When the Olympics were over, the one thing that struck me was I wanted to do something else besides the sweater. I wasn't happy with the zipper, so I ripped it out. I put in a button band but it's not put in right (it ripples, meaning I picked up too many stitches). The pockets aren't in. So in a way, I'm not done, which means I'm not an Olympian. Well I am an Olympian; it was technically complete when the torch went out. I was thrilled that I finished a sweater in 16 days. But the satisfaction was tempered by my dissatisfaction with how it came out. It happens all too often. I get in a hurry and don't pay attention. I want to get the damn thing done and over with!
The first post-Olympic project was a pair of fingerless gauntlets done up in the Paint Box. The recipient, Linda, is a viola player with very willowy hands with long fingers. She and I share the same warped sense of humor and love to elaborately decorate my boss's cubicle (one year it was an Italian bistro; last year it was a tiki hut, which he didn't take down for two months). I gave her the gauntlets and she was thrilled to pieces. "I was able to play my solo!" she gushed to me today after a concert. "My hands could move!" From one fellow musician to another. I understand. Cold hands suck!
The projects that I'm currently working on are works of love. A few years ago, I joined the GLBT Knit list and gained the acquaintance of Alicia. Our email relationship developed into a fun friendship where she is the Gawdess of the Rubbah Slippah and I'm the SockMistress Duffilina, Denizen of the Dark Side. She just does not like to make socks! At the time, she and her partner Norma were living in a house in the mountains outside San Diego. Then a couple of years ago, fire swept through and completely destroyed their house and everything in it except what they could throw into their pickup in 15 minutes. They lost all their fiber (Norma is a weaver and spinner; Alicia a spinner and knitter), their equipment, everything. When I heard the news, I tried to imagine that happening to me. I stood in my house full of stuff and tried to imagine losing everything. It was horrible, emotionally wrenching. It's one thing to lose things like furniture, appliances, and clothes, but the things you have made with your hands hold a very special place in the spirit. They are an extension of yourself at the time of their creation and can never ever be replicated.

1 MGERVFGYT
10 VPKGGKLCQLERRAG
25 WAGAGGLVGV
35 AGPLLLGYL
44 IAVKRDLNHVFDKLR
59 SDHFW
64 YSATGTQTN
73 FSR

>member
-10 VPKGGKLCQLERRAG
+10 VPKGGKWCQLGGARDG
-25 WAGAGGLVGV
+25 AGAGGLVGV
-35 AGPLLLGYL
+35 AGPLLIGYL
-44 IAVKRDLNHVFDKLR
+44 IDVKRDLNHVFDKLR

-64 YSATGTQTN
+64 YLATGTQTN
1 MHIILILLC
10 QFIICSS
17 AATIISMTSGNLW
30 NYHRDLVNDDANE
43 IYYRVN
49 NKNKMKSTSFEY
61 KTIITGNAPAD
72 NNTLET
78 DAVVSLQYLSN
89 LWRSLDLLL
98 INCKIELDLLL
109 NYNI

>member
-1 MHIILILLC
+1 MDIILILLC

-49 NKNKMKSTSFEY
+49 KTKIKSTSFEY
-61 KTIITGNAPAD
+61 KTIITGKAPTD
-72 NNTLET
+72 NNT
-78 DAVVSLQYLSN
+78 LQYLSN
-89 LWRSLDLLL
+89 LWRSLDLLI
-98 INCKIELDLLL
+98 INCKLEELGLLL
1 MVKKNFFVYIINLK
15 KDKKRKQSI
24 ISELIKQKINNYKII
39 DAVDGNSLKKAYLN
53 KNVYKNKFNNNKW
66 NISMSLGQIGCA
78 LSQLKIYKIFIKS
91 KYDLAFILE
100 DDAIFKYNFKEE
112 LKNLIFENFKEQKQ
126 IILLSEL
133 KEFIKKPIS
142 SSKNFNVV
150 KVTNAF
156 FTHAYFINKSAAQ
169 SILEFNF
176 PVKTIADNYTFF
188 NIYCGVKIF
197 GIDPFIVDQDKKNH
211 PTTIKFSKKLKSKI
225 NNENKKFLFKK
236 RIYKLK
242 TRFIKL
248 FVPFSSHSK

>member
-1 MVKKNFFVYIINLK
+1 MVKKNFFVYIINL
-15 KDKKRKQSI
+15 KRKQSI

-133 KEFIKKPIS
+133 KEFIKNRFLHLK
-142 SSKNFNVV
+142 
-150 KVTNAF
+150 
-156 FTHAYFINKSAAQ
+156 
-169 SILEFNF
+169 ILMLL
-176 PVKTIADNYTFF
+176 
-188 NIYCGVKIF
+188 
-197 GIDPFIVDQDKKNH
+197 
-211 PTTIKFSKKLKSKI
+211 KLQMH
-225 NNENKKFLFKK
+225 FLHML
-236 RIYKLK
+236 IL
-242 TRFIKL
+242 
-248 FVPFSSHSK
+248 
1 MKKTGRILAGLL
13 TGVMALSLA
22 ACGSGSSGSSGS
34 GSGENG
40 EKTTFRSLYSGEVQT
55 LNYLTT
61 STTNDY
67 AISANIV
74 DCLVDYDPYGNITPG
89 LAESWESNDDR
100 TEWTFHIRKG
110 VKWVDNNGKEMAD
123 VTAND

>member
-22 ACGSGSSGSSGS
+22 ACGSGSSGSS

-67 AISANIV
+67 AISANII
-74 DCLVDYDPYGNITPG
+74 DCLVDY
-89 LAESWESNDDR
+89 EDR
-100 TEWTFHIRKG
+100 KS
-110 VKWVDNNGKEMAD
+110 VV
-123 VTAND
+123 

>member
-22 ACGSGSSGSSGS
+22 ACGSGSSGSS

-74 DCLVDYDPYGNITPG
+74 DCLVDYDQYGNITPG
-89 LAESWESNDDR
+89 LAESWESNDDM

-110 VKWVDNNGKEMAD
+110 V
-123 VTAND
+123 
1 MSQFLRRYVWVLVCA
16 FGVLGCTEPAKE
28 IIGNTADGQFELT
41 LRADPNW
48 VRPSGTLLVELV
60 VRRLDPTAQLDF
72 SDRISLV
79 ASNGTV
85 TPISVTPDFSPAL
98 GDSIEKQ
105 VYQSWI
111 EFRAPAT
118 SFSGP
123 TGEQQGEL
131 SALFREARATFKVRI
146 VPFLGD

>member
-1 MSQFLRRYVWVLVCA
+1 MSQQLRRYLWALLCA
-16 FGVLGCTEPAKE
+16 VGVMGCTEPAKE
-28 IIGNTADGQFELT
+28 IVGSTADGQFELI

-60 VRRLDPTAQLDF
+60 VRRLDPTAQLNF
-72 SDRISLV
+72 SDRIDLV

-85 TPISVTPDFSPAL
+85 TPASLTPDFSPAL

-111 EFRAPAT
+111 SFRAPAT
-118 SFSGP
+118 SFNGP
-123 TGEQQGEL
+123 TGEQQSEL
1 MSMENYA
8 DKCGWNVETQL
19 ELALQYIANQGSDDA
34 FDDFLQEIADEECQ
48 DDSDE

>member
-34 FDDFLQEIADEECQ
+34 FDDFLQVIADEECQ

I wrote Alicia many letters of support, made a square with a sock on it for the afghan we made for her, and did what I could to try to ease the agony of loss. She sent me one of her hats made of yarn one of our fellow listers donated to her and many letters of love. When I spoke of my intention to go to Carnegie Hall, she secretly organized a fundraising within the group. She sent me skeins of handspun with the request to make Norma a pair of slipper socks. The yarn unfortunately was not appropriate for making the slipper socks. I would have to find a substitute.
Fortunately, there are many sockweight yarns out there. I wanted the slippers to reflect Alicia and Norma's transition from San Diego to Hawaii. I found a pattern in Anna Zilboorg's Fancy Feet called Heart Waves that really spoke to me what I wanted to convey. They are interlocking waves of water, love, spirit, and joy. I chose tropical colors and finished the first slipper sock last night.
But I wasn't going to just make a pair of slipper socks. I have another part of the project going on that is taking on a deeper meaning. I'm choosing yarns carefully and thinking about designs, symbols, and shapes. They will rise from the respect, love, and friendship I have with Alicia. When they're done, they will show their faces here.